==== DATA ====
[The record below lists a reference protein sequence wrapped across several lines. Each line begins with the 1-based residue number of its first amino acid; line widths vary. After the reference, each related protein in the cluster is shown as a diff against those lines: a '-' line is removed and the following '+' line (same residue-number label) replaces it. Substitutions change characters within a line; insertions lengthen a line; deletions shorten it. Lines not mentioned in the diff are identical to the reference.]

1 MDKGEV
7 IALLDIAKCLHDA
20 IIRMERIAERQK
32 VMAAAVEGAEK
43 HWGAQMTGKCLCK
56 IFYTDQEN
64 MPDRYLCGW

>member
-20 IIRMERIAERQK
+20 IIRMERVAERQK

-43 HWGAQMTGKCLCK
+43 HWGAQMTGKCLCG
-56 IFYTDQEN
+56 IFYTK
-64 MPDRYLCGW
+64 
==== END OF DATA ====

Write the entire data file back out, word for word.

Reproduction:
[The record below lists a reference protein sequence wrapped across several lines. Each line begins with the 1-based residue number of its first amino acid; line widths vary. After the reference, each related protein in the cluster is shown as a diff against those lines: a '-' line is removed and the following '+' line (same residue-number label) replaces it. Substitutions change characters within a line; insertions lengthen a line; deletions shorten it. Lines not mentioned in the diff are identical to the reference.]

1 MDKGEV
7 IALLDIAKCLHDA
20 IIRMERIAERQK
32 VMAAAVEGAEK
43 HWGAQMTGKCLCK
56 IFYTDQEN
64 MPDRYLCGW

>member
-20 IIRMERIAERQK
+20 IIRMERVAERQK

-43 HWGAQMTGKCLCK
+43 HWGAQMTGKCLCG
-56 IFYTDQEN
+56 IFYTK
-64 MPDRYLCGW
+64 